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EEG nanosensor system for objective
analysis of nociception
Nanotechnologyand Nanosensors Course
IN ASSOCIATION WITH
Kevin Cando, Virginia Nykänen and Aniruddh Sharma
Table of Contents
1. INTRODUCTION: 2
2. LITERATURE REVIEW: 3
3. PROJECT DESCRIPTION: 4
4. CONCLUSIONS AND RECOMMENDATIONS: 6
5. REFERENCES: 7
Nociception is an important sensory mechanism enabling organisms to detect
the presence of abnormalities, noxious substances and other harmful stimuli. It
aids in the identification of potential problems and diagnoses of ailments.
However, objectively measuring pain, and indeed describing it, especially by
“lay” people is often imprecise and difficult, often leading to misdiagnosis. This
paper aims at creating an nano-sensor system based on electroencephalography
(EEG) and wireless transmission technology to transmit raw neural data to be
classified and interpreted by suitable algorithms in order to facilitate the
identification of source, underlying disease and potential treatment for the pain.
Moreover, it is hoped that the system may be utilized to give expression to the
voiceless, enabling these individuals to communicate their discomfort.
The aim of this paper was to design a nanoparticle system to sense pain, identify
its source and detect underlying pathophysiology. The need for such a system is
to allow the objectification and quantification of pain to enhance the accuracy of
diagnosis and enable expression of discomfort from the voiceless, including
infants and the paralysed. The proposed system consists of nano-electrodes,
linked to wireless transmitters to transmit electrical signals from the
somatosentory cortices to a remote computer, where pain data can be analysed
2. Literature Review:
While the sensation of pain is almost universally an unpleasant experience, its
importance to the organism is obvious in that it acts as an alarm system to notify
the body that something is wrong.
The sensation of pain is facilitated by distinct nociceptive pathways, which
transmit signals from noxious stimuli via specialized nerve fibres. Pain pathways
can be divided into two categories: sensory and discriminatory pathways, which
detect noxious stimuli, and the affective and motivational pathways, that trigger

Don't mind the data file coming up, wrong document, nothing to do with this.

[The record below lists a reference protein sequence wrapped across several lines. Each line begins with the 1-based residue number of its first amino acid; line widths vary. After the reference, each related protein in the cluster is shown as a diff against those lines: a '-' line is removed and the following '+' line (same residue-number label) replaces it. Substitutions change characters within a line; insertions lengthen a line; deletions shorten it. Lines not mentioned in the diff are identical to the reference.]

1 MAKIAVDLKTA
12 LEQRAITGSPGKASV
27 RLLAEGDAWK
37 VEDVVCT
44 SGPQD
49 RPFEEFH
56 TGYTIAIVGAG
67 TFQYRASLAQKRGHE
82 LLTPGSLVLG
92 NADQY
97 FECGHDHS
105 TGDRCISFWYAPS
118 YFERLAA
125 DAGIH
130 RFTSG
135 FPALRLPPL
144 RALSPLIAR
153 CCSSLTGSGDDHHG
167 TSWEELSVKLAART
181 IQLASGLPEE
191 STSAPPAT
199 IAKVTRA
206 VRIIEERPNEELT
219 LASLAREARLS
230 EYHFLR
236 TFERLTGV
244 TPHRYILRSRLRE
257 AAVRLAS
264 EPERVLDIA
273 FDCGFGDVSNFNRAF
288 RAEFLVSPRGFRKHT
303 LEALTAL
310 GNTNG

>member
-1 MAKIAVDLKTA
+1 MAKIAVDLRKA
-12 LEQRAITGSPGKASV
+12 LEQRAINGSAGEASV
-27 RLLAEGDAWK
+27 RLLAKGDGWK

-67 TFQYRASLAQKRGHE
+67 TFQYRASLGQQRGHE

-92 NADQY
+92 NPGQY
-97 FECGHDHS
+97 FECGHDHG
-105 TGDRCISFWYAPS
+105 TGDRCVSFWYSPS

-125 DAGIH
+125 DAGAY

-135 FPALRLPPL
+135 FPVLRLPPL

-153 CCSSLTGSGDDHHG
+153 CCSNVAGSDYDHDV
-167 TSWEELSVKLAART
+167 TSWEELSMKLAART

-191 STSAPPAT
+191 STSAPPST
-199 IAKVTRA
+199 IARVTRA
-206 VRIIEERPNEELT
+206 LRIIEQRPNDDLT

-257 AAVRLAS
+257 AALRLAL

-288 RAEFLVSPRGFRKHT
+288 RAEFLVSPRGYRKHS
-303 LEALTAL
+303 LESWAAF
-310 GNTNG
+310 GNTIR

unpleasant sensations and the consequent responses. As the aim of this paper is
to objectively identify and classify pain, only the sensory and discriminatory
pathway was considered, whose terminating nuclei at the highest level are the
primary and secondary somatosensory cortices (Purves et al, 2012).
The subjective sensation and expression of individual pain poses several
challenges in correct diagnosis and treatment identification. Thus, efforts have
been made to objectively analyse pain using EEG recordings. The targets for
recording pain sensation are generally the somatosensory cortices (S1 and S2
regions of the cortex), whose electrical activity may be recorded using EEG
electrodes on the scalp (Dowman et al, 2008; Sarnthein et al, 2006; Mahmood et
al, 2012). Interpretation of raw EEG signals, however, is crucial due to the low
spatial resolution of EEG signals for which computational/statistical processing
is essential. There is much work on creating signal processing and classification
methods to facilitate the same (Blankertz et al, 2004).
There has been extensive research on the utilization of nano-electrodes for
reading EEG data due to its excellent temporal resolution, relative
inexpensiveness, non-invasiveness, and long-life recording potential. EEG
nanotechnology has found application in monitoring traumatic injuries in
soldiers on the battlefield (Watkin et al, 2009), concussions in football players
(Ramasamy et al, 2015) and to monitor the alerntness of drivers (Ramasamy et
al, 2014). Materials used as EEG nano-sensors include conductive carbon
nanotubes, which have been assessed for safety by human trials and have
provided results comparable to conventional state of the art EEG electrodes
(Ruffini et al, 2007). Carbon nanotubes are versatile nanomaterials that act as
excellent electrodes. Indeed, they have been recently utilized to create a
biocompatible, waterproof, self-adhesive, epidermal film, which was used as an
electrocardiography (ECG) sensor system allowing long-term signal recording.
ECG recordings were transmitted wirelessly using integrated Bluetooth